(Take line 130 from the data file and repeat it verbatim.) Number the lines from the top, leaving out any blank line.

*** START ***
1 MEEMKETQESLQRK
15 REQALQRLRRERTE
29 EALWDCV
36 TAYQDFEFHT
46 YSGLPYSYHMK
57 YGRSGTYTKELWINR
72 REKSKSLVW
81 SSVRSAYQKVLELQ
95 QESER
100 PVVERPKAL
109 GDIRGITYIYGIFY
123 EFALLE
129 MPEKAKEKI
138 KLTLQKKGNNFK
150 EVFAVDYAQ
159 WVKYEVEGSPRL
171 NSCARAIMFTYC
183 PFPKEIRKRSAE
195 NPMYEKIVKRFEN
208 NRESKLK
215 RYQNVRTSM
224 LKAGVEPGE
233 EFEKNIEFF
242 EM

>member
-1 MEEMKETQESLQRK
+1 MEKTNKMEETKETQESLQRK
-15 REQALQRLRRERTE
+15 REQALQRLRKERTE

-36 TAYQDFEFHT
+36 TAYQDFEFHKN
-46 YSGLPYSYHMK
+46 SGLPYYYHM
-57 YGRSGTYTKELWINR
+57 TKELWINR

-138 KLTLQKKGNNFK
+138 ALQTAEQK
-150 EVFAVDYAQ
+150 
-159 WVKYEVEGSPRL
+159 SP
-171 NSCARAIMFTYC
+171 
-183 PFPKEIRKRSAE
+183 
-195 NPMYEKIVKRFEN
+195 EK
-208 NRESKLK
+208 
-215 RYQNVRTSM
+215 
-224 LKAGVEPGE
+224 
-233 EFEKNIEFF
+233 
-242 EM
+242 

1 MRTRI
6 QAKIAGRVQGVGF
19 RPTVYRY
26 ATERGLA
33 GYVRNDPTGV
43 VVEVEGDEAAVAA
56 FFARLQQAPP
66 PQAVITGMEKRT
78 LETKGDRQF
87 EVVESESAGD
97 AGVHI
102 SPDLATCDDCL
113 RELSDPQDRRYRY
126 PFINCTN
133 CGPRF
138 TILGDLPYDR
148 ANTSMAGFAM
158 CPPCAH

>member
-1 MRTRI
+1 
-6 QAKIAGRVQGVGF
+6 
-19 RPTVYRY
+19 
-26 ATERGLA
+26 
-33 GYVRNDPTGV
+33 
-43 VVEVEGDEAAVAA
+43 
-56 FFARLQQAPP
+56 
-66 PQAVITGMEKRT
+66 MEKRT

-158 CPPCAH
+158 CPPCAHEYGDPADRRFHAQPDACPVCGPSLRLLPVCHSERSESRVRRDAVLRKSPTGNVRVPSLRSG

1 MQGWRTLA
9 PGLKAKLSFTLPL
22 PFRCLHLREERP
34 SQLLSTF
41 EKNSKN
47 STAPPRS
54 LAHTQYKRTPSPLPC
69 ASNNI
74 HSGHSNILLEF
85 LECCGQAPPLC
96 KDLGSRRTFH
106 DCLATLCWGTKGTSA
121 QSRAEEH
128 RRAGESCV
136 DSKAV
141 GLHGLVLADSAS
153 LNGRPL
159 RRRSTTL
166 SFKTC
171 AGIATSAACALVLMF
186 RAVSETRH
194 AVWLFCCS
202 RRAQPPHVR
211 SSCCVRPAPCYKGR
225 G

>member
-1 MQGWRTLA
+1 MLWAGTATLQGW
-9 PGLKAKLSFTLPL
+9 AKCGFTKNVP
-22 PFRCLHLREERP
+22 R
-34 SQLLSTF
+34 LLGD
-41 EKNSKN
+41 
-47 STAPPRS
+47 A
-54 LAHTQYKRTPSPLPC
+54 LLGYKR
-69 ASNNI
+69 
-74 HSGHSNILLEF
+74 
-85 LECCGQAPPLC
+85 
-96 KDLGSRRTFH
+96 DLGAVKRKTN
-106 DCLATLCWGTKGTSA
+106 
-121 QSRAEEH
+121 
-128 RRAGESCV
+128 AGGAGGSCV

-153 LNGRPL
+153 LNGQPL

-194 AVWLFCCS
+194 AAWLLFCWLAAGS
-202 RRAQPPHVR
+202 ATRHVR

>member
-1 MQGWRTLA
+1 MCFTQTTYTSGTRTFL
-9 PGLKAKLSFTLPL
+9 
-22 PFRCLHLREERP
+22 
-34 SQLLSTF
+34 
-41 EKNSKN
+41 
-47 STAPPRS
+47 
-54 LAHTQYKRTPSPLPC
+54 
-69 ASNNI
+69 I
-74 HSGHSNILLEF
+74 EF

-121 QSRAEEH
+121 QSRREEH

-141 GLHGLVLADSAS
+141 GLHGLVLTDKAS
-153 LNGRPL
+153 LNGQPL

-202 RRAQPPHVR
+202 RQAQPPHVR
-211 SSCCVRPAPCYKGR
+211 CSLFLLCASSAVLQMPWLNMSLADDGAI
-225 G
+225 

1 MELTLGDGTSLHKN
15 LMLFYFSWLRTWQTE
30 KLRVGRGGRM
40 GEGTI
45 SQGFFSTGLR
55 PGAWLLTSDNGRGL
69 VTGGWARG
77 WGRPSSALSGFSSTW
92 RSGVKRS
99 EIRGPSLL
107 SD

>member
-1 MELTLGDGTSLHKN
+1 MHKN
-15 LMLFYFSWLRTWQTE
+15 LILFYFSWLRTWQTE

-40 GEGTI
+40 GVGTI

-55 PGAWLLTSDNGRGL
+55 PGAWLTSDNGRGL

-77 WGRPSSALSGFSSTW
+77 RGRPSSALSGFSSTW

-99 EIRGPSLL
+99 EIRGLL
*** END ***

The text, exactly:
+41 